Indian Petrochemicals Corporation Ltd (IPCL), one of India’s leading petrochemical products company with three major petrochemical manufacturing complexes at Vadodara, Bharuch and Nagothane, was then making a net profit of around Rs 500 crore per annum. The 26% controlling stake in IPCL was sold to Reliance Industries Ltd (RIL) for a consideration of Rs 1,491 crore. IPCL has latter been merged with Reliance Industries Ltd. IPCL was then the only major competitor to RIL in the petrochemical space. After the sale and merger of IPCL, Reliance Industries is now a virtual monopoly in petrochemical sector with more than 80% of market share.
Telecom PSU, Videsh Sanchar Nigam Ltd (VSNL) and software PSU, Computer Maintenance Corporation (CMC) were sold to Tata group. VSNL had a surplus land of 773 acres in major cities like Delhi, Chennai, Kolkata and Pune worth Rs 15,000 crores. After 16 years, this surplus land has now been hived off into a separate company, but its monetistion is yet to start.  
Though there were determined efforts by the NDA-1 government to privatise premier oil marketing PSU companies like HPCL and BPCL and aluminium major NALCO, the same could not be done due to strong resistance from the labour unions in these companies.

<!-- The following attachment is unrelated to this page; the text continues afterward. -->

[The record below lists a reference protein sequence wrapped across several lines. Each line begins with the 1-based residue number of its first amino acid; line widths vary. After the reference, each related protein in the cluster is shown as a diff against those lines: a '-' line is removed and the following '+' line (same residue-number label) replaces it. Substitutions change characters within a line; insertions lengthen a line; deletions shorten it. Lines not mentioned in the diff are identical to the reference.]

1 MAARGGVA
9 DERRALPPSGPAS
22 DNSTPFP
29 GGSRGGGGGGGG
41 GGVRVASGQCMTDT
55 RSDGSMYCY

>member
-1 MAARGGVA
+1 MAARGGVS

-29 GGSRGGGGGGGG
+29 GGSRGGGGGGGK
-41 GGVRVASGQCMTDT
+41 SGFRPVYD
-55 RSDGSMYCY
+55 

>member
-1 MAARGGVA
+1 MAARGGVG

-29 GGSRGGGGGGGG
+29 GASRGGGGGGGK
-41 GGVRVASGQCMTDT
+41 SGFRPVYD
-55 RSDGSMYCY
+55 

It was alleged that the "big private players" used the "ideology-driven disinvestment moves" of the NDA-1 government to corner these prized PSU companies for throw-away prices.
Lessons from the earlier strategic divestment: 
Better option is always to retain the family silver and nurture it. If strategic sale is a must, then there are some important lessons to be learnt by the Modi government from the earlier strategic divestment, for undertaking the next wave of disinvestment.
Air India, Bharat Petroleum Corporation, Container Corporation of India, BEML, BHEL etc are on the block. Taking the example of the disinvestment of Hindustan Zinc, Government should sell only a small stake of 15 to 25% to the private entity, along with transfer of management control. After value is unlocked by the private player, government can sell the balance stake at a much higher price. For each PSU earmarked for divestment, the timing should be right in order to fetch the right price. The industry cycle in which that particular PSU is operating should in its peak.

 

In the name of strategic divestment, government should not kill competition and market forces, as was the case in the divestment of IPCL. If market place competition is killed, downstream industries and consumers will suffer. Competition Commission of India (CCI) has a responsibility and a legitimate role to play to protect market place competition and strategic divestment of PSUs can not be an exception to this cardinal principle.